In longer time periods, over 6-, 12-, and 24-months post historical midterm election years, the S&P 500 fell just 3 times in the 6-month and 24-month periods and only twice in the 12-month periods.  The two negative 12-month periods followed the midterm elections in 1930 (President Herbert Hoover) and 1938 (President Franklin D. Roosevelt) with respective losses of 37.8% and 2.6%.  Interestingly, President Herbert Hoover was also Republican with a split Congress post midterm election in 1930.  (President Ronald Reagan in 1982 was the only other Republican with a split Congress post midterm election besides President William Taft in 1910, before the S&P 500 was calculated.)   Since the midterm election of 1942, there have been 19 consecutively positive 12-month post midterm election period gains.  In the shorter and longer post midterm election periods of 6- and 24-months, two of the three losses were also in 1930 and 1938.  In the 6-month period after the midterm elections in 1930 and 1938, the S&P 500 lost a respective 10.9% and 17.1%.  The additional 6-month post midterm election loss of 1.8% happened in 1946 (President Harry S. Truman).  Finally, the three losing 24-month periods following the midterm elections were in 1930, 1938 and 2008 (President Barack Obama) with respective losses of 58.9%, 15.9% and 29.7%.

Source: S&P Dow Jones Indices.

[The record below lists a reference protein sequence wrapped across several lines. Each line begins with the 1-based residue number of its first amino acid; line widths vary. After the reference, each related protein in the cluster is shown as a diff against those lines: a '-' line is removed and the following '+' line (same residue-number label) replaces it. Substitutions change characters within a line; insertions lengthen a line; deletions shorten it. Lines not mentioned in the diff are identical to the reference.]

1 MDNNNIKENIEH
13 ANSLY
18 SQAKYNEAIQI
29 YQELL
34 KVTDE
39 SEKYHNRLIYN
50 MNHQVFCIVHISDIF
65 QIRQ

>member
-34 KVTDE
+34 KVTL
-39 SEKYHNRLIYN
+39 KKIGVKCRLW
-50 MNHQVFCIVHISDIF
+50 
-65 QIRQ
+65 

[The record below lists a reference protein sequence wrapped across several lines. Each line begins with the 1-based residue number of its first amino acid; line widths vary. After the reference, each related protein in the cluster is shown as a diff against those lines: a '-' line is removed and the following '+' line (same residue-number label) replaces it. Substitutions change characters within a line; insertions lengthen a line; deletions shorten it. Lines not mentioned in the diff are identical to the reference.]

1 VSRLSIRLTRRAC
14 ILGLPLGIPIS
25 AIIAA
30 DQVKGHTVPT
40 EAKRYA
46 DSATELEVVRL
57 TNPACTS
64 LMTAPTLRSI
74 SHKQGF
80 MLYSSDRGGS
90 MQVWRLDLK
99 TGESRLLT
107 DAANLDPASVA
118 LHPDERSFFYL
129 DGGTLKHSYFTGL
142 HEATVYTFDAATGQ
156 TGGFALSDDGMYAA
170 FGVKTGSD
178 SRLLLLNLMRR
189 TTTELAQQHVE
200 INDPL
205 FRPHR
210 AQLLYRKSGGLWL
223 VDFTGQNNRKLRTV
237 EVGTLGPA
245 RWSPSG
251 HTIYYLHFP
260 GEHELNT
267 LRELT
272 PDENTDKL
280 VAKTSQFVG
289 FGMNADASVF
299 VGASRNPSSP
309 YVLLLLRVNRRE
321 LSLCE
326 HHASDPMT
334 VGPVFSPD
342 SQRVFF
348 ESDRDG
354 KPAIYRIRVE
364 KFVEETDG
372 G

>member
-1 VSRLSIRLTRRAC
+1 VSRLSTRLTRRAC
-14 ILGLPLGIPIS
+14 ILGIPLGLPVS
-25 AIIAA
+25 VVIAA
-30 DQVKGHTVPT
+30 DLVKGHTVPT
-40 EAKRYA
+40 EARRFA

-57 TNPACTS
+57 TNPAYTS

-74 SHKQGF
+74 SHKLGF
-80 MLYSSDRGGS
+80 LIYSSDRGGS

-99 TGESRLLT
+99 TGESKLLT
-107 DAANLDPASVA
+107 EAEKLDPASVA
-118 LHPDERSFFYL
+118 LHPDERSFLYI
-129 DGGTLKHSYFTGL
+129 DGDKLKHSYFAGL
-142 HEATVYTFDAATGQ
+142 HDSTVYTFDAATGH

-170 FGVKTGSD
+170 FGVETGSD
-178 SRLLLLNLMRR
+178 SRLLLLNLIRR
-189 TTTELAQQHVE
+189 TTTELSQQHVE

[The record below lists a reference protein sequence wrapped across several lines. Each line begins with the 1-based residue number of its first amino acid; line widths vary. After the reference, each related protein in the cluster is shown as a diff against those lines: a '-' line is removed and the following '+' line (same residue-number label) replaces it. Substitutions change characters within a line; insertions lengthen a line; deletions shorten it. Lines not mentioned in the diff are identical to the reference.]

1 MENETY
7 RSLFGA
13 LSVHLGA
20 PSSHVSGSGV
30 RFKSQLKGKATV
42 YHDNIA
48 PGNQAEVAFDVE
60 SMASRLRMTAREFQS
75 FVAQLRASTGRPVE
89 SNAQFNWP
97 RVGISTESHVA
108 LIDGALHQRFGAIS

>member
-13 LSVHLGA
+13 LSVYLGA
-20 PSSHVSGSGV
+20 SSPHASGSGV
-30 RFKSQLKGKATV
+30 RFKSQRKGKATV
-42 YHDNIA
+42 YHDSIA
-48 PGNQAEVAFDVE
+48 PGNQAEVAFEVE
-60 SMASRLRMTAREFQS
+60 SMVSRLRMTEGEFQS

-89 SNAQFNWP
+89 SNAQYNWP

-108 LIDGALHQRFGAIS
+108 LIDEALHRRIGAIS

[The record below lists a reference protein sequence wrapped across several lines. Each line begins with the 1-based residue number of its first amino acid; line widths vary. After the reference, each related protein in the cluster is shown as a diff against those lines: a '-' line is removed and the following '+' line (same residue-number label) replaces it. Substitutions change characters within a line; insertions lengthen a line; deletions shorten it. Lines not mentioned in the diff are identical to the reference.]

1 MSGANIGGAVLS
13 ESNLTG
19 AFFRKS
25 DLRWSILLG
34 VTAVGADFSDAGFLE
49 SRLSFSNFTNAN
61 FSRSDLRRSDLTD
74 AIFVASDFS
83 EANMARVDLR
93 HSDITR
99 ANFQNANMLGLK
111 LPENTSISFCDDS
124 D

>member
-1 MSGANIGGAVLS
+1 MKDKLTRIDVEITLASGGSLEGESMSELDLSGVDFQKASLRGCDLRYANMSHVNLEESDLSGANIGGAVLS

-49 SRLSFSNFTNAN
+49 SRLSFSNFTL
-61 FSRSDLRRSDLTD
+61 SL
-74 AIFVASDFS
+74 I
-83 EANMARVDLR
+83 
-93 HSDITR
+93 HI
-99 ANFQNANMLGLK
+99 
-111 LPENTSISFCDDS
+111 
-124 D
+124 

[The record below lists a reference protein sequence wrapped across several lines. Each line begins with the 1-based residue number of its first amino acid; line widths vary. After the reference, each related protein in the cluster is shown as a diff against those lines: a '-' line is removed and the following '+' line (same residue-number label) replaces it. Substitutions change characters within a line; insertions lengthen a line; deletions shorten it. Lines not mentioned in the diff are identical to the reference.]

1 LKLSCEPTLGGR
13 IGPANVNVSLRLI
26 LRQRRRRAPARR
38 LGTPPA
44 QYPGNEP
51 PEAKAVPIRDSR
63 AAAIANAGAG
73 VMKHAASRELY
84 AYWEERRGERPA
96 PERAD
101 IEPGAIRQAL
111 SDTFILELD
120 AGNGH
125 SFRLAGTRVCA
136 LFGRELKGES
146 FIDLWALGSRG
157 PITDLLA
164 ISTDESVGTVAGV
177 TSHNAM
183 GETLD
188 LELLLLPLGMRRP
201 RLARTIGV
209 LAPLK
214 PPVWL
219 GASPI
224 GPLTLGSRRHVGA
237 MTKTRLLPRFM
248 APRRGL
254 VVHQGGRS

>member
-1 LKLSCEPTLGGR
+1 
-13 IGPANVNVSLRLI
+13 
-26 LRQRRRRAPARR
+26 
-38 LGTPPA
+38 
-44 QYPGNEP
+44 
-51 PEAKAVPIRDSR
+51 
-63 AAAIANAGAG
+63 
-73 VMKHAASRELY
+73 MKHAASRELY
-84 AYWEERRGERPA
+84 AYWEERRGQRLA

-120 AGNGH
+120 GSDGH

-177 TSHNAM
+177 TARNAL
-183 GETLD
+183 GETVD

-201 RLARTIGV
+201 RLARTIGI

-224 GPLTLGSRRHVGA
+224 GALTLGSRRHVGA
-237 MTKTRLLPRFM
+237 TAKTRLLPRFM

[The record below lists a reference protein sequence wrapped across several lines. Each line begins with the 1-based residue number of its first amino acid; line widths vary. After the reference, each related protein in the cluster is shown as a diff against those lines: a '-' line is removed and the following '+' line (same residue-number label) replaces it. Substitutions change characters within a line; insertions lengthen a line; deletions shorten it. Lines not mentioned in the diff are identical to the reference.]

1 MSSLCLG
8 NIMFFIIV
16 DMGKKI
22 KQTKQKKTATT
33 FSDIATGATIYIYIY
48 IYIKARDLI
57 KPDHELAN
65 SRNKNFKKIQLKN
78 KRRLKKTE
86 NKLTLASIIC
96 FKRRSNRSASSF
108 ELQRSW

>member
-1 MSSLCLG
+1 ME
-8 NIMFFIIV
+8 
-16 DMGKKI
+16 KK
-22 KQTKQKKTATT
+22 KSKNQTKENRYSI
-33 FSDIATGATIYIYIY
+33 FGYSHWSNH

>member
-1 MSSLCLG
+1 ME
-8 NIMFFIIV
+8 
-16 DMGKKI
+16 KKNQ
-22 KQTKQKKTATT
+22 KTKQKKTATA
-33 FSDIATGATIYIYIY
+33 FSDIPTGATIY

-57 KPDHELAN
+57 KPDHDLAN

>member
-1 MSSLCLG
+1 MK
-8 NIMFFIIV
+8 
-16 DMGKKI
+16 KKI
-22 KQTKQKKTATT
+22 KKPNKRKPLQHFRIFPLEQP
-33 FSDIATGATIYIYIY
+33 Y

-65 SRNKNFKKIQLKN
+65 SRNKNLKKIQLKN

When expanding this analysis across sizes, sectors and styles, the data is more limited by its history back to 1990 so only covers seven prior midterm elections during the presidential terms of George H. W. Bush (Republican, 1990,) Bill Clinton (Democrat, 1994, 1998,) George W. Bush (Republican, 2002, 2006,) and Barack Obama (Democrat, 2010, 2014.)  As noted, there were 4 Democrat and 3 Republican terms.  Five of the seven had a united Congress that was opposite the presidential party, the 2002 period was completely Republican, and the 2010 period under President Obama had a Republican House and Democrat Senate after the midterm election.

Irrespective of parties, all U.S. equities have done well in post midterm election periods.  On average, in the 12-months following midterm elections every size, sector and style of the U.S. equity market was positive.  Large caps performed best, gaining on average 16.6%, but the S&P MidCap 400 and S&P SmallCap 600 gained also a respective 15.4% and 14.1%.  Information technology was the best performing sector gaining on average, 32.5%, 43.3% and 29.1%, respectively, in large-, mid- and small-caps. Also, noteworthy is the outperformance of large- over small-caps in financials and materials on average in the 12-months post midterm elections, which is interesting given the interest rate sensitivity of financials and the influence of international trade on materials. Lastly, growth has outperformed value, and more significantly in mid- and small-caps than in large caps with average 12-month post midterm election returns of 17.2%, 20.9% and 17.0%, respectively in large-, mid- and small-cap growth, that were greater than the gains of 11.7%, 9.0% and 8.9% in value from large-, mid- and small-caps, respectively.